Friday, March 07, 2008

Compromise Farm Bill Could Have Significant Effects on Hunger

Debate surrounding the reauthorization of the 2007 farm bill has drawn attention from hunger advocates to city planners, who acknowledge that much more than the livelihood of farmers and agricultural companies is bound up in this vote. For 25 million struggling families, the farm-bill reforms could launch the first increase in benefits since 1996, thus raising the average benefit above the current average of $1 per person per meal. The 2007 bill, which expires on March 15, has been subject to a central disagreement between congressional parties who have argued for increased funding, and the President, who has clearly stated that he will veto the bill if it requires a raise in taxes. All potential benefits for food stamp recipients rely on the ability of Congress and the President to reach a reasonable compromise.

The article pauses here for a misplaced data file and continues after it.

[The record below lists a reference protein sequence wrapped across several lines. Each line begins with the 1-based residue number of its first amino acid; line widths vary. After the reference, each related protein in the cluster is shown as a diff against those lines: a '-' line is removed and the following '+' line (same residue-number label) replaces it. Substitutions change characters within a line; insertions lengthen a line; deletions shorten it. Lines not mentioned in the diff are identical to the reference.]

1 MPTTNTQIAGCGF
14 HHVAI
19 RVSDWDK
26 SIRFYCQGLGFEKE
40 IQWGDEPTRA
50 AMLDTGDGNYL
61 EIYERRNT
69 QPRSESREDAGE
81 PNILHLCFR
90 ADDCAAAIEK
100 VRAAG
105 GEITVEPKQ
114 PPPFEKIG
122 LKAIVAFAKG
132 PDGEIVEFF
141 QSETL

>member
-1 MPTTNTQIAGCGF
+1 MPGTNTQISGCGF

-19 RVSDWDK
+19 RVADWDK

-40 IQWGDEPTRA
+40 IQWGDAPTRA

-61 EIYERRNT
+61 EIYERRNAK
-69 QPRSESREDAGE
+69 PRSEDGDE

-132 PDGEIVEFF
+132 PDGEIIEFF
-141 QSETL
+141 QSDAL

Michael Paone said...

How about using the money for unethical subsidies to fund an increase in food stamps? Interesting that you mention city planners as being concerned, as, with any legislation that directly effects the economics of poverty, I agree that is has to be thought of as part of the larger picture of community development and how we rebuild local economies.

NYCCAH said...

I think you're right that an increase in food stamps at the expense of subsidies is something the government should be pursuing, and that the mere suggestion of capping subsidies at $250,000 per farmer (as was the recent discussion in Kentucky) illustrates just what kind of discrepancy we're talking about. But I also think that we have a long way to go in convincing legislators that increasing funds for food stamps is an act of good business and not just goodwill.